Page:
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Response to spinbaby (Original post)

Mon Feb 24, 2020, 09:47 PM

14. Looks like the same technology they used for The Irishman movie.

Digital facial modification to make people look like any age they want.

This was discussed extensively in the Netflix special on the making of that movie.

See: https://en.wikipedia.org/wiki/The_Irishman#Visual_effects

(snip 1)
There's a great deal of CGI because we're doing this youthification of De Niro, Pesci, and Al Pacino. They had to be CGI [...] Why I'm concerned, we're all concerned is that we're so used to watching them as the older faces. When we put them all together, it cuts back and forth [...] Now, it's real. Now, I'm seeing it. Now, certain shots need more work on the eyes, need more work on why these exactly the same eyes from the plate shot, but the wrinkles and things have changed. Does it change the eyes at all? If that's the case, what was in the eyes that I liked? Was it intensity? Was it gravitas? Was it threat?

—Martin Scorsese speaking on The A24 Podcast on May 15, 2019

(snip 2)
Visual Effects

Industrial Light & Magic and visual effects supervisor Pablo Helman handled the effects for the film. In August 2015, Scorsese and De Niro made a test reel by recreating a scene from Goodfellas (1990), to see if the de-aging could work. Scorsese said that "the risk was there, and that was it. We just tried to make the film. After sitting on the couch for ten years [...] we finally had a way." By the time the film was released, Pacino was 79 years old, with De Niro and Pesci both 76 years old. Scorsese and De Niro made the decision not to use motion tracking markers. Helman said, "He's not going to wear a helmet with little cameras in there... He's going to want to be in the moment with Joe Pesci and Al Pacino on set, with no markers on him. So, if you're going to capture the performance, how are you going to do that?" All scenes that required the de-aging visual effects were shot digitally with a custom three-camera rig. Helman and his team had spent two years analyzing old films to determine how the actors should look at various ages.

In March 2018, speaking about the de-aging process, Pacino told IndieWire: "I was playing Jimmy Hoffa at the age of 39, they're doing that on a computer [...] we went through all these tests and things [...] someone would come up to me and say, 'You're 39.' [You'd recall] some sort of memory of 39, and your body tries to acclimate to that and think that way. They remind you of it." Nicholas Rapold, writing for Film Comment, gave the de-aging CGI approach used in the filming a mixed assessment, stating that: "De Niro's rosy complexion as a truck driver 'kid' recalls a tinted postcard photo more than a twentysomething person, and I can't explain away the same de-aged De Niro curb-stomping a grocer, looking more like the septuagenarian star he is than a ferociously protective thirtysomething dad."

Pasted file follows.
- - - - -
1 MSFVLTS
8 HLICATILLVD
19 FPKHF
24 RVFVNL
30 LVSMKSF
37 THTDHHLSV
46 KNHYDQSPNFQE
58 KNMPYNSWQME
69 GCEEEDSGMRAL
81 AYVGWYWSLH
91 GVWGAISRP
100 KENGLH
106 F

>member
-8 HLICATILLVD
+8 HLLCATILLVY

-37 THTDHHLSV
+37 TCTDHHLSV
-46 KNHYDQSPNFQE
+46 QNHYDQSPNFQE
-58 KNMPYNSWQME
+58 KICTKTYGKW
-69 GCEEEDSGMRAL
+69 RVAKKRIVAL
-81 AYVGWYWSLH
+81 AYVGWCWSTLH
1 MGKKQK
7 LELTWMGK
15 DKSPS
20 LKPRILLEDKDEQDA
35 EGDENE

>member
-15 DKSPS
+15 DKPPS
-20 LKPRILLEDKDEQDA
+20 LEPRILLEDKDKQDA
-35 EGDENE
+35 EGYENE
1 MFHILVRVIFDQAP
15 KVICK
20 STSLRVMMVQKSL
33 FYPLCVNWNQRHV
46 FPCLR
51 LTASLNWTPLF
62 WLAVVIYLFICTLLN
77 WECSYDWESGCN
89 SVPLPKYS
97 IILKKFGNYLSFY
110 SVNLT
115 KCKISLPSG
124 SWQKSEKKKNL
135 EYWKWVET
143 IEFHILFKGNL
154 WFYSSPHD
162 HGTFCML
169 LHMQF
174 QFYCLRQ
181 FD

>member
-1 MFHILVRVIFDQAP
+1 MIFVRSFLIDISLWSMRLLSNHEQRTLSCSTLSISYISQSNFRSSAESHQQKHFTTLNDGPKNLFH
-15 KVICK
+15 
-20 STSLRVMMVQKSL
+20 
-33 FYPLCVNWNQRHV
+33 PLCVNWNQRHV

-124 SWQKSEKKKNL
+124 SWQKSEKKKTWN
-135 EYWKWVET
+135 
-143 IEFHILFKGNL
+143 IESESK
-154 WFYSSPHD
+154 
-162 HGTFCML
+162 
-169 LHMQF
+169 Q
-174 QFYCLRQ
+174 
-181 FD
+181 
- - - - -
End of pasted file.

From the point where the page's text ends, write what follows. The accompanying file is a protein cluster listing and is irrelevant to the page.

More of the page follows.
The extent of the VFX used in the film for de-aging was further made evident during the award season when the amount of VFX was quantified in an article stating: "Once again technology caught up with need when Industrial Light & Magic (ILM) developed an innovative, digital de-aging process without facial impediments [...] The impressive results put ILM on the Academy's longlist this week for the VFX Oscar [...] The costly VFX de-aging, therefore, became the tech centerpiece, with 1,750 shots created for two and a half hours of footage."


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Arrow 24 replies Author Time Post
spinbaby Feb 2020 OP
gratuitous Feb 2020 #1
Hermit-The-Prog Feb 2020 #2
Baitball Blogger Feb 2020 #3
klook Feb 2020 #9
Liberal In Texas Feb 2020 #19
Maru Kitteh Feb 2020 #20
Poiuyt Feb 25 #24
KT2000 Feb 2020 #4
Kingofalldems Feb 2020 #5
Alliepoo Feb 2020 #6
D_Master81 Feb 2020 #7
CaptYossarian Feb 2020 #15
EndlessWire Feb 25 #21
2naSalit Feb 2020 #8
ret5hd Feb 2020 #10
George II Feb 2020 #11
Marcuse Feb 2020 #12
bucolic_frolic Feb 2020 #13
LineReply Looks like the same technology they used for The Irishman movie.
KY_EnviroGuy Feb 2020 #14
Journeyman Feb 25 #22
scarletwoman Feb 2020 #16
Haggis for Breakfast Feb 2020 #17
Initech Feb 2020 #18
bucolic_frolic Feb 25 #23
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